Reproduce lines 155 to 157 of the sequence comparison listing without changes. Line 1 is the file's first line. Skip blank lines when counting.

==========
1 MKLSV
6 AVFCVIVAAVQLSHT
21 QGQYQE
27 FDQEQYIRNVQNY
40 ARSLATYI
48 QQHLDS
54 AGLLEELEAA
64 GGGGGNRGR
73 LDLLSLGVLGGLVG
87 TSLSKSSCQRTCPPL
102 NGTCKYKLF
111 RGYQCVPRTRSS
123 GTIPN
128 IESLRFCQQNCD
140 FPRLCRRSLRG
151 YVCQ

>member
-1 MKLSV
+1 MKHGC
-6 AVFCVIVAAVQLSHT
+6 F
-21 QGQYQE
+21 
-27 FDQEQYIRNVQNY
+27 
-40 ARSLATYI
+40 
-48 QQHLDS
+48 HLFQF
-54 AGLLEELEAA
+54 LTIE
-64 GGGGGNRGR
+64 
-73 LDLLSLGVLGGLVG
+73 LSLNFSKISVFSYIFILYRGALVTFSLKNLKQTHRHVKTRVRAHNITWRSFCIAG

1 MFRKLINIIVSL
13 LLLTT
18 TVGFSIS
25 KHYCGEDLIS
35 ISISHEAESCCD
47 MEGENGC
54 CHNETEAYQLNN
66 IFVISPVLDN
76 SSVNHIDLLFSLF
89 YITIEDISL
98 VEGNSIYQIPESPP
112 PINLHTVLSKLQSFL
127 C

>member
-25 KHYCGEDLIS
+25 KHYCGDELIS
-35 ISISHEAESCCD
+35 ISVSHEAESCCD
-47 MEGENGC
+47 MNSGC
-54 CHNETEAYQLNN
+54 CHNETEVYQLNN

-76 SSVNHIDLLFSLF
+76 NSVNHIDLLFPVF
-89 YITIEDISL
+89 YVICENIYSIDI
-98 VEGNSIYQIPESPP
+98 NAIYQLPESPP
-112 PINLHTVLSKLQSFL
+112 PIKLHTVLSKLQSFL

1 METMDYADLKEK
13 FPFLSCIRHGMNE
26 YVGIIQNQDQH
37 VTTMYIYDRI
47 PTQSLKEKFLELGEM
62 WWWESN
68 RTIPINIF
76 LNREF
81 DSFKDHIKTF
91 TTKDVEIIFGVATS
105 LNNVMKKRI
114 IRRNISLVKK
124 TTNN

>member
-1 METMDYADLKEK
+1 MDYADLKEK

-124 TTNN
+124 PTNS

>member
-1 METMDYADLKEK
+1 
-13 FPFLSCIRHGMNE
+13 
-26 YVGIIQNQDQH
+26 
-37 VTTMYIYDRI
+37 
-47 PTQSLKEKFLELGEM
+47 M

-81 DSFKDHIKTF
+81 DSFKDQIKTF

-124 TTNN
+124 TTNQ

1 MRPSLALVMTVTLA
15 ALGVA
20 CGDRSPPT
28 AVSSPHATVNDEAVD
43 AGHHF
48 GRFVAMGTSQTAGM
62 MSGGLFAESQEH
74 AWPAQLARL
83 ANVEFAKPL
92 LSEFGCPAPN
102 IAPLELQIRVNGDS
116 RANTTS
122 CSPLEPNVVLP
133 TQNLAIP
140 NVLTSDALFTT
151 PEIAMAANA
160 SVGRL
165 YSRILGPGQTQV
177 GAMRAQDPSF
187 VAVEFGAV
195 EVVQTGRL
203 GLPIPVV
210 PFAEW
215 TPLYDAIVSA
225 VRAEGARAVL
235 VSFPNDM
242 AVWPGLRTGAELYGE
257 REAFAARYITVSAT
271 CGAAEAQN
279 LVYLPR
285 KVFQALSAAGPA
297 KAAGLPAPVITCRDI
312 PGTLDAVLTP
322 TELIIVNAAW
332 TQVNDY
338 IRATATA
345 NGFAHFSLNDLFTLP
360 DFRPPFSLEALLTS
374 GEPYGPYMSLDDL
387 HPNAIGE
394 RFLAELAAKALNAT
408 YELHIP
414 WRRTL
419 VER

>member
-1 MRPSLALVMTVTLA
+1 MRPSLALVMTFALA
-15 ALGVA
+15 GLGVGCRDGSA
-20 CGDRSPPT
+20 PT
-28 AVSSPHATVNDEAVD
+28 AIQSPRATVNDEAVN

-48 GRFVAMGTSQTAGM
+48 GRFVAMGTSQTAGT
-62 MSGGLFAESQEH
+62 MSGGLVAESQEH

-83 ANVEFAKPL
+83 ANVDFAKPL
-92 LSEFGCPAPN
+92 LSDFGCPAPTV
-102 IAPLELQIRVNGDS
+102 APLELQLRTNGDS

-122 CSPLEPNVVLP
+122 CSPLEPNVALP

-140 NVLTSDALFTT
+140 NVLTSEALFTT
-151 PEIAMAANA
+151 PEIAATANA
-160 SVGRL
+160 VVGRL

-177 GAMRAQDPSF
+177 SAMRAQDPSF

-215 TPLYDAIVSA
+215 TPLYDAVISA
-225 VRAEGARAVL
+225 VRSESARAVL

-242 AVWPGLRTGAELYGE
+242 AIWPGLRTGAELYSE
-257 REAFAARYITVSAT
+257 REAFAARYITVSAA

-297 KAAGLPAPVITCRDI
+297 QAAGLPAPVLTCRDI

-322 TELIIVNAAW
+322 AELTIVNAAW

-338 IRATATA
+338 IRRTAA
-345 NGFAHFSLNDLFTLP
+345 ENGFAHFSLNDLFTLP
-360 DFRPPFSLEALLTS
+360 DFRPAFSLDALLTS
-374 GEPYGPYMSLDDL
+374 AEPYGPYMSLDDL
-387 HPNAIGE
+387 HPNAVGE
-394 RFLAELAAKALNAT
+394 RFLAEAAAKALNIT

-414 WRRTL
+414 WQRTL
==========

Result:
+62 MSGGLVAESQEH

-83 ANVEFAKPL
+83 ANVDFAKPL